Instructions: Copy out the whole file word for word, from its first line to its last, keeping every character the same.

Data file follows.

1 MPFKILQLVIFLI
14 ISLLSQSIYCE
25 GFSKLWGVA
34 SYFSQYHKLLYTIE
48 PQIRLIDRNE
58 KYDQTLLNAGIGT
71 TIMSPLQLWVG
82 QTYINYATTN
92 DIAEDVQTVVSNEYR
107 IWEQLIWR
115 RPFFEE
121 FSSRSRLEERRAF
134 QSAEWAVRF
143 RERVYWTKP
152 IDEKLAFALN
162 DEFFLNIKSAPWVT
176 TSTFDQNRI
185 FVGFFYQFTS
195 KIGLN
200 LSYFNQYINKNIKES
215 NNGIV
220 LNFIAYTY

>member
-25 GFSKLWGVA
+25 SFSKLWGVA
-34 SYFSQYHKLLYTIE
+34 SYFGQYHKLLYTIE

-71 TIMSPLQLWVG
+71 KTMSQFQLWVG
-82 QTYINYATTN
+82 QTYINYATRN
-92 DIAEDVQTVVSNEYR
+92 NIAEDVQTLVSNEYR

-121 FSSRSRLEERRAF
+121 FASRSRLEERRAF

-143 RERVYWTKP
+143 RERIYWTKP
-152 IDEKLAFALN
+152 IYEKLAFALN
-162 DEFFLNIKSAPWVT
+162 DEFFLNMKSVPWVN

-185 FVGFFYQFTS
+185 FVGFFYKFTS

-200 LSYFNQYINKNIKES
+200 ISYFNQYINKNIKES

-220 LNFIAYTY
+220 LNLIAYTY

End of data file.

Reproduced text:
1 MPFKILQLVIFLI
14 ISLLSQSIYCE
25 GFSKLWGVA
34 SYFSQYHKLLYTIE
48 PQIRLIDRNE
58 KYDQTLLNAGIGT
71 TIMSPLQLWVG
82 QTYINYATTN
92 DIAEDVQTVVSNEYR
107 IWEQLIWR
115 RPFFEE
121 FSSRSRLEERRAF
134 QSAEWAVRF
143 RERVYWTKP
152 IDEKLAFALN
162 DEFFLNIKSAPWVT
176 TSTFDQNRI
185 FVGFFYQFTS
195 KIGLN
200 LSYFNQYINKNIKES
215 NNGIV
220 LNFIAYTY

>member
-25 GFSKLWGVA
+25 SFSKLWGVA
-34 SYFSQYHKLLYTIE
+34 SYFGQYHKLLYTIE

-71 TIMSPLQLWVG
+71 KTMSQFQLWVG
-82 QTYINYATTN
+82 QTYINYATRN
-92 DIAEDVQTVVSNEYR
+92 NIAEDVQTLVSNEYR

-121 FSSRSRLEERRAF
+121 FASRSRLEERRAF

-143 RERVYWTKP
+143 RERIYWTKP
-152 IDEKLAFALN
+152 IYEKLAFALN
-162 DEFFLNIKSAPWVT
+162 DEFFLNMKSVPWVN

-185 FVGFFYQFTS
+185 FVGFFYKFTS

-200 LSYFNQYINKNIKES
+200 ISYFNQYINKNIKES

-220 LNFIAYTY
+220 LNLIAYTY